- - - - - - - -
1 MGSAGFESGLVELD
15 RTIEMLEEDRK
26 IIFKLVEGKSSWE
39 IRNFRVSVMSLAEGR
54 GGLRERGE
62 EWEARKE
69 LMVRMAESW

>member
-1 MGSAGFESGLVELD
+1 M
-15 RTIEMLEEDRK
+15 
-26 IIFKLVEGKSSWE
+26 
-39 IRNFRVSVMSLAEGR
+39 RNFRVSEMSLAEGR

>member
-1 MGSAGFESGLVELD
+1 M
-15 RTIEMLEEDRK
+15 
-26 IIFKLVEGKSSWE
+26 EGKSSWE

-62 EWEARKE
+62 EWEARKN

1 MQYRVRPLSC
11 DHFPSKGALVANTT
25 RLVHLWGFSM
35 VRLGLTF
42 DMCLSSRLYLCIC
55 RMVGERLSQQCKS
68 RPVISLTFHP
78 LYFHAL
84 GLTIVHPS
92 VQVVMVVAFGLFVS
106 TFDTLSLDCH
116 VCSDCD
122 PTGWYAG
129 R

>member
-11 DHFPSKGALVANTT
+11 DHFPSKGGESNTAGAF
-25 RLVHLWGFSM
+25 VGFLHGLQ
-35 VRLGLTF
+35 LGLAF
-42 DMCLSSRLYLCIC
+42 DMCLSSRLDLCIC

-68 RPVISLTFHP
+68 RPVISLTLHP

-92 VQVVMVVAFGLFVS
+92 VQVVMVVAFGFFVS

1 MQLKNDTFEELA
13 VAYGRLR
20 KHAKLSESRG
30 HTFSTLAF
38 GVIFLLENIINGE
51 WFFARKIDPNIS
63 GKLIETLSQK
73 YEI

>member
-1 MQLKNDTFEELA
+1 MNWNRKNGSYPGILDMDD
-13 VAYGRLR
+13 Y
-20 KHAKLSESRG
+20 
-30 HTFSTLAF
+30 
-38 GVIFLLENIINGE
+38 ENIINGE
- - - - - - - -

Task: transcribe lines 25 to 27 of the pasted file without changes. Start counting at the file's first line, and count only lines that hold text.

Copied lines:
+62 EWEARKN

1 MQYRVRPLSC
11 DHFPSKGALVANTT